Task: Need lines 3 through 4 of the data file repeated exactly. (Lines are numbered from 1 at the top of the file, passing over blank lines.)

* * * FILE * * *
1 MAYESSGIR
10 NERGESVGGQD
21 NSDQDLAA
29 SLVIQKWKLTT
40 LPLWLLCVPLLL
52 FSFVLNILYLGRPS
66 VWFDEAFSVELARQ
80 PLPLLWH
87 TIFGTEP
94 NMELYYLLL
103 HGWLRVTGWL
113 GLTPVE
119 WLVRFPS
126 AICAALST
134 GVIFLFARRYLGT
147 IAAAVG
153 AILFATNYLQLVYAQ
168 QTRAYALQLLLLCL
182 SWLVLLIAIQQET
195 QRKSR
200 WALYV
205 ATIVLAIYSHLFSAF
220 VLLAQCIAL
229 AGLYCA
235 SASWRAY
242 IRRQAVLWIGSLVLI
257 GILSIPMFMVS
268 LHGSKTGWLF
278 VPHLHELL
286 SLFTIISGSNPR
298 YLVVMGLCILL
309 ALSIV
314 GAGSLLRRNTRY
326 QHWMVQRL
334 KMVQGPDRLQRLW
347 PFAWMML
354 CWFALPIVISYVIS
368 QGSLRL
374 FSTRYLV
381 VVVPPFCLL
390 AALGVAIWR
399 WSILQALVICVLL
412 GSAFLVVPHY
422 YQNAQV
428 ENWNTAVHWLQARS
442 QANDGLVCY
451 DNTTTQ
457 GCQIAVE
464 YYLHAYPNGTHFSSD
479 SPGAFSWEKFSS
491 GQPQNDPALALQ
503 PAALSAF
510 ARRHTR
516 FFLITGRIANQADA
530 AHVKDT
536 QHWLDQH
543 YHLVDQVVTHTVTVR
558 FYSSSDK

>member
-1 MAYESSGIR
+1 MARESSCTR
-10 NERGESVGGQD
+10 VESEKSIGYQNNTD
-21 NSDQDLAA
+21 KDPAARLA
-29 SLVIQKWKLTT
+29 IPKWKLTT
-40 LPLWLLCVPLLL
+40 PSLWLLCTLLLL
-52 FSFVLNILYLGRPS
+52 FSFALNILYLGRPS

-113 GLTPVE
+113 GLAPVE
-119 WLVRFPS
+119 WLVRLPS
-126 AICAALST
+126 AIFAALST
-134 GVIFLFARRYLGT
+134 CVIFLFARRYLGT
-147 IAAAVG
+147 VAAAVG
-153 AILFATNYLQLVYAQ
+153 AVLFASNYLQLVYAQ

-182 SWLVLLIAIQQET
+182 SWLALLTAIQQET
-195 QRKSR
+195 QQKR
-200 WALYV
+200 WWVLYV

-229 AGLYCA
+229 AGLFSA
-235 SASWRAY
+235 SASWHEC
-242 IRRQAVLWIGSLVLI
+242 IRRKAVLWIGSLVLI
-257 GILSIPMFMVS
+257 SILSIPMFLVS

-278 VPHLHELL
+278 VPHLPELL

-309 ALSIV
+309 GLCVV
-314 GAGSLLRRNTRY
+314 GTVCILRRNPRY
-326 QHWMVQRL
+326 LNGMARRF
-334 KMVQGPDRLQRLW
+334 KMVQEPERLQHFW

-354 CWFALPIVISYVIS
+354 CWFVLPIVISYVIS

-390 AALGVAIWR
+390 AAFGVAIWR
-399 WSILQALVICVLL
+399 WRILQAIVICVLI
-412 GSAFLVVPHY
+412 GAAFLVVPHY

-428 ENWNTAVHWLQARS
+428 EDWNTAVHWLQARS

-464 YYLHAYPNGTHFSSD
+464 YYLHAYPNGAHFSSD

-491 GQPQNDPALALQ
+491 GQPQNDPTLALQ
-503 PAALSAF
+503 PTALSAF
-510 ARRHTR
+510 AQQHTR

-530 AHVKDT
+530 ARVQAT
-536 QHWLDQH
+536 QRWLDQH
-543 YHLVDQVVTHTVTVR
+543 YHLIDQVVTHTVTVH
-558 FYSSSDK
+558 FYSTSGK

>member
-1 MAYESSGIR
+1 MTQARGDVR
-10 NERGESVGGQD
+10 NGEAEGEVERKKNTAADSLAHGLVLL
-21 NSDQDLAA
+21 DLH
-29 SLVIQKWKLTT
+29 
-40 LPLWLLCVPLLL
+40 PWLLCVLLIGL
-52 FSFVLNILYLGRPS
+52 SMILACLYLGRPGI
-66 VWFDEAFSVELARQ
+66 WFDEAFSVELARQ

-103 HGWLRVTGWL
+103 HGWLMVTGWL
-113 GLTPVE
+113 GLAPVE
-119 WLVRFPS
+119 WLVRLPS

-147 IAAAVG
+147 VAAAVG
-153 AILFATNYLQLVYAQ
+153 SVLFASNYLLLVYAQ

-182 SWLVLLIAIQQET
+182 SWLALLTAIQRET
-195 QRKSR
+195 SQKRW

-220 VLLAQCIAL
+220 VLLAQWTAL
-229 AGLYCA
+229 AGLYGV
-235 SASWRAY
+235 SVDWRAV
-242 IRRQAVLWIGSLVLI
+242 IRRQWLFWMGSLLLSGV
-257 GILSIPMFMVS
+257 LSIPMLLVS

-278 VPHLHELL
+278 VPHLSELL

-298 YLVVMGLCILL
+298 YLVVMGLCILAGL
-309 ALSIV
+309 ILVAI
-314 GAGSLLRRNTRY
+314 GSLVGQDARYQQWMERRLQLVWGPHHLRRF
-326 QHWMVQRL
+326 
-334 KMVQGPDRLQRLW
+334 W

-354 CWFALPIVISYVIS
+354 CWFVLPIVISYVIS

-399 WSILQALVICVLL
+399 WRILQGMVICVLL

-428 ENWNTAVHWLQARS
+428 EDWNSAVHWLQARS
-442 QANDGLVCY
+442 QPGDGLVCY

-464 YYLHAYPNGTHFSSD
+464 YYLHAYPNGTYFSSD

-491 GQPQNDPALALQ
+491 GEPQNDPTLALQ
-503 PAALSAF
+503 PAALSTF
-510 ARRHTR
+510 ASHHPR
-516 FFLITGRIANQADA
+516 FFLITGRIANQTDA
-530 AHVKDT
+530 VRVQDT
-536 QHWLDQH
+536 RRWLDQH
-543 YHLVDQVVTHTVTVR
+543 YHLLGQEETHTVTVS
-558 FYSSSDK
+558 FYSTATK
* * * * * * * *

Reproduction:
21 NSDQDLAA
29 SLVIQKWKLTT